Tuesday, March 15, 2016

Cuba Libre

Yesterday I had the honor of meeting Fidel Castro's son--he is a physicist. Can you pick him out from the lineup?

Yes, the ice is melting in the relationship between our two countries.

Making big changes can be difficult...even when you are in charge

One of the first things I learned, when I came to NSF, was how entrenched the status quo often is. A big project for the Directorate was headed for disaster and no one seemed to be able to pull the fire alarm. In the end, I needed to move the program, and change out every single individual from our management team before things began to turn around.

Now, I'm facing a similar challenge with another big ticket project. It's been frozen in place, with 'business as usual' for years and there's a lot of pressure from within to just keep on keeping on. Trouble is, it makes no sense in terms of the best interests of the rest of the Directorate. So, we are making changes, but once again very much sailing into a headwind. There are a lot of strong emotions directed at keeping things just the way they've always been.

But when you're in charge, you actually are charged with making those big changes. Too stay in stasis is to fail.

Thursday, March 10, 2016

It's panel season here at NSF...

Which means the lobby and elevators are jammed first thing in the morning. But it also means that community members are coming together to perform the lynchpin function in the merit review process--in my opinion this peer review has been critical to the empirical success of the NSF since it's founding in the early 1950's.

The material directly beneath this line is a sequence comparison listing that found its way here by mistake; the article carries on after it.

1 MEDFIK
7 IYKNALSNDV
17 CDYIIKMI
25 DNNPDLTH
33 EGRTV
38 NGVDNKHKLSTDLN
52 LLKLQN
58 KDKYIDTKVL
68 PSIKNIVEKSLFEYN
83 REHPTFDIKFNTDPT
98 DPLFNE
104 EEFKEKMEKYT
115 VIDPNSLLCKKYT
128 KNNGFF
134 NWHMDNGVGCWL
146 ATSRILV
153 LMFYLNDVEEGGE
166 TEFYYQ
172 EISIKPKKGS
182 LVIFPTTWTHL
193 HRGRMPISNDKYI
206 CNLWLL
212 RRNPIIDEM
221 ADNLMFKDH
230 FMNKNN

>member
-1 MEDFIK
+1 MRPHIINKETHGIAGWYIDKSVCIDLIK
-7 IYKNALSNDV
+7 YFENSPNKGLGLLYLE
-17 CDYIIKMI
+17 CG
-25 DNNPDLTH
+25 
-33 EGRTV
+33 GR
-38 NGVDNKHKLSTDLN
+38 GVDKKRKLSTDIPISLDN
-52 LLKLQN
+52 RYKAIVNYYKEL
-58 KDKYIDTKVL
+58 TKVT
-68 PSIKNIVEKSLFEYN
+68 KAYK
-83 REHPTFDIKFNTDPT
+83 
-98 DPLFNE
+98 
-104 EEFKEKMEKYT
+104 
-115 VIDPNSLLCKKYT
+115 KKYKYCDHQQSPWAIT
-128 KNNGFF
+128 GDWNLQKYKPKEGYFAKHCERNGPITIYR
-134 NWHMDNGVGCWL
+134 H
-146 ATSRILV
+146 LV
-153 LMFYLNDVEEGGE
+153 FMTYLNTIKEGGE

Which brings me to the point of this blogpost: I think that where appropriate from the standpoint of expertise, more deans, provosts and even university presidents should participate in NSF panels. I think this would help them hone the qualities of "scientific taste" that they need for recruitment, retention and even promotion and tenure processes. I know, that during my sixteen year tenure in a decanal position at George Mason, serving on many NSF panels helped me a great deal in building out a high-performing faculty team at my academic unit. Of course, there will be conflicts of interest for proposals from one's home institution and administrators would have to recuse themselves from those discussions and decisions.

Wednesday, March 09, 2016

My official blog...

The one that reflects my public persona these days--it's here.

A population of neurons in CA2 that encodes spatial location during immobility and sleep

New article in Nature out of Loren M. Frank's lab here. But the CA2 population is really the tip of the iceberg. It's a new hippocampal circuit triggered by a non-theta rhythmic activity termed N-Wave (less than 4Hz).

After a year and a half at NSF

So, right now this blog is private because I'm very much in the public eye. But one day, when I return to academia, it'll go public again. So I've decided to start writing again today.

Yes, running BIO at NSF is the most challenging job I've ever had in my life. I find myself working at, our beyond the level of intensity of my years in grad school in Ann Arbor. The high points are incredible. The low points are devastating. I certainly didn't expect this type of life for my sixties.

Writing is like exercising. I'm out of practice. So it'll be slow. But I'm ready to go ahead again.

Monday, August 18, 2014

Limits on limits....

to computation that is...

Igor Markov's seminal article in this week's Nature, here.

Wednesday, August 13, 2014

How Ebola works to kill...

ScienceInsider has a great lay-language summary here. Interestingly, Ebola doesn't infect the immune system cells. Rather it disrupts their communication network and then co-opts them. Pretty scary.

Tuesday, August 12, 2014

Bad aps and good ones....

From Alex Tabarrok, here. Mostly about the issues with health technology development here in the US. I'm ordering the book.